I don't claim to know everything, but I am someone who has gathered a lot of wisdom - in the first place I had to do it to help me sort out my own life and now I still seek wisdom to help me do my job better as well as continue my growth as a person. As the site evolves, I hope to invite others to post their own pearls of wisdom on the site.

For now, thank you to all who have given me wisdom, and to those that have made me learn a little bit more to help them out of thier own pain.

Peace, love, and wisdom. That's where you find freedom. Thanks for reading and enjoy the new website.

I'm co-hosting a FREE event on OVERCOMING STRESS on Google Hangouts. And it starts in an hour!
It's rather exciting as we will be teaching you how you can beat stress just by using your body.
If you join us online, you'll learn:
- What cavemen can teach us about the secrets of stress.
- The worst food for causing symptoms of stress.
- A de-stressing strategy you can use anywhere, anytime.
- Why what's in your bathroom cabinet may be contributing to your stress.
- A 2-minute physical trick to instantly de-stress.
And much more, of course!
It's going to be a really great event - and it's live, so we'll be able to answer your burning questions too.
Click the link for all the details of our FREE event. Hope to speak with you soon!

It's on in London at 3pm 25th May - check the time in your time zone here: Time zone converter.

And if you missed it, the replay is now here:



I woke up today happy and positive after yesterday's event for DiversityInCare, a charity I am very proud to be a trustee for. Yesterday, we put on a presentation to a solicitors firm about a programme we were hoping to run for their clients.

diversity in care presentationFisher Meredith has many divisions, and is a leader in law - not only because of their professionalism, but because they like to go one step further in supporting their clients. We were hoping to offer therapeutic personal development workshops to some of the women they work with in the family law section, who may have multiple issues which landed them in court.

To my delight, not only were Fisher Meredith very enthusiastic about the programme, but they were full of positive thoughts about how we could best make this work for all parties concerned.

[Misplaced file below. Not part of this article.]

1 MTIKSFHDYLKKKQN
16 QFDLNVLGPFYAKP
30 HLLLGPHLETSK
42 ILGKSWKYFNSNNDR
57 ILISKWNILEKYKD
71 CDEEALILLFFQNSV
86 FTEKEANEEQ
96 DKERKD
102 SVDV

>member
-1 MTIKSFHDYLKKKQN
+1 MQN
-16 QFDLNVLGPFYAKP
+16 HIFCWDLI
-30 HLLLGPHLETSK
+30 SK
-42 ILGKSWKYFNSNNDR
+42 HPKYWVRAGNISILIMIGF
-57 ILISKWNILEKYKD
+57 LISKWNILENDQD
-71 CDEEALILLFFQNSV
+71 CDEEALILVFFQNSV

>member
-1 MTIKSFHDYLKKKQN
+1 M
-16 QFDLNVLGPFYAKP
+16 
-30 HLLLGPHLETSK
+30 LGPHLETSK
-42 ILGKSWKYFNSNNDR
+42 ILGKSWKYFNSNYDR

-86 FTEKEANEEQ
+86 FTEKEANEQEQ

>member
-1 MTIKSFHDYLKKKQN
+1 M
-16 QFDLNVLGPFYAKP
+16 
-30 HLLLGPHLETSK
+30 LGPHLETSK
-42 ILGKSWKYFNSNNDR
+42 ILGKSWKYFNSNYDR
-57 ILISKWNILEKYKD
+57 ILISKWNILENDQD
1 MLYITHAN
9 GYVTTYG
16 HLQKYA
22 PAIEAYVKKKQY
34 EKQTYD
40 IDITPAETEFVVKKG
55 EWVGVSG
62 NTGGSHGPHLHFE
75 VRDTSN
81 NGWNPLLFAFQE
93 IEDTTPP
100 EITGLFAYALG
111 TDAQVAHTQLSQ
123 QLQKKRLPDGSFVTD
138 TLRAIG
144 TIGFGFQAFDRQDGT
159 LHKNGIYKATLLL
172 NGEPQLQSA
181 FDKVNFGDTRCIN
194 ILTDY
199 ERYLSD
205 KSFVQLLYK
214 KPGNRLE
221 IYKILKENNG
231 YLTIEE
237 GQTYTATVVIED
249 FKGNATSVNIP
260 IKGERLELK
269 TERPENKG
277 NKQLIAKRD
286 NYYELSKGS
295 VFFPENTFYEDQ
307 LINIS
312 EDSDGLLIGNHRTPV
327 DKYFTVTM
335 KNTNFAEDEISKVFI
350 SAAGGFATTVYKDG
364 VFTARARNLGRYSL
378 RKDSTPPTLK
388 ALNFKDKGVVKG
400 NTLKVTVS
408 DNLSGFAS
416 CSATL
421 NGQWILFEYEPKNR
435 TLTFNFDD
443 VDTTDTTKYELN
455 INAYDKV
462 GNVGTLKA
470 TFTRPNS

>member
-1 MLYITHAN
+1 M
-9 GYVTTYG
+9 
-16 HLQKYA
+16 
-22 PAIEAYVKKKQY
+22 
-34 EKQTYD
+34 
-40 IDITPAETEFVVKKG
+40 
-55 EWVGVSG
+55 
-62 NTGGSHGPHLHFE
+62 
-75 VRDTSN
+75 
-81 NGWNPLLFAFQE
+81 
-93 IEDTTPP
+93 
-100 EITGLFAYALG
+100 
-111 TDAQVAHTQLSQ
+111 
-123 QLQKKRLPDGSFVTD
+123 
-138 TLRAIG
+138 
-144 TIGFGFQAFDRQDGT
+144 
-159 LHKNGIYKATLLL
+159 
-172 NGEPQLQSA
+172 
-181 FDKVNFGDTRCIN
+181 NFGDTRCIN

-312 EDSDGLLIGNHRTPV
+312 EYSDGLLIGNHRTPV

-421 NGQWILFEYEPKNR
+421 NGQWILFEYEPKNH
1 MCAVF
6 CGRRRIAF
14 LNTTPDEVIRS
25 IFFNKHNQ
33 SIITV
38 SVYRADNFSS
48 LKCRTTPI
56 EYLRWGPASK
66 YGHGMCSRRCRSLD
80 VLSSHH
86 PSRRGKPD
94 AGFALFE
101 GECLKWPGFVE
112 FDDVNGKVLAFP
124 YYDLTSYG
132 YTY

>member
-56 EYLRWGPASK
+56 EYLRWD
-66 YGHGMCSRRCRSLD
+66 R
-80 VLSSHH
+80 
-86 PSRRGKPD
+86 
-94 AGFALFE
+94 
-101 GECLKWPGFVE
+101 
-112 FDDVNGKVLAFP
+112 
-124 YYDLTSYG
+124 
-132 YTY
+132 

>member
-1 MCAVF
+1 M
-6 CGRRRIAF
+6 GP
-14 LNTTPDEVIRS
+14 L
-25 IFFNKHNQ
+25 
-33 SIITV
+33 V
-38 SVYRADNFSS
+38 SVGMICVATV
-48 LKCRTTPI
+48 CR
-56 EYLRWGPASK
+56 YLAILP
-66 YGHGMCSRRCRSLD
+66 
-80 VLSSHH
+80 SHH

The afternoon reminded me how wonderful it is to be able to work in partnership with others to bring out your own strengths, and benefit each other.

Businesses can actually benefit massively from working with high quality charities like DiversityInCare. DInC recruits the help of specialists like myself, and my co-trainer Malakh Zebulun, to provide clients with expert help they would not necessarily otherwise be able to afford.Women with complex needs meeting

By supporting a charity, businesses can then have direct access to that help to support their clients. In the case of Fisher Meredith, we're hoping that the sessions we provide will enable their clients to stabilise and improve, so they can both present themselves better in court and make the solicitors' lives easier. It really is a win-win situation.

And because, as an independent charity, we are so passionate about our work, businesses can really trust us to do it well.

I became a therapiBeth Burgess Business Presentationst and workshop leader because my own life history made me passionate about change - and helping others to do achieve it. DInC was set up because CEO Angela Edmondson has worked in the social care field for many years and has seen how the most vulnerable people are still being under-served. What we do meets real people's needs, and we deliver with a passion not likely to be found elsewhere.

Savvy businesses can get on board and tap into these wonderful resources. Not only will it boost their corporate social responsibility and image, but their clients will be easier to work with, and are likely to spread the word about what a great firm they are.

Click the links If you'd like to find out more about donating to, or partnering with DiversityInCare, or more about what I do, or the wonderful work of the forward-thinking team at Fisher Meredith.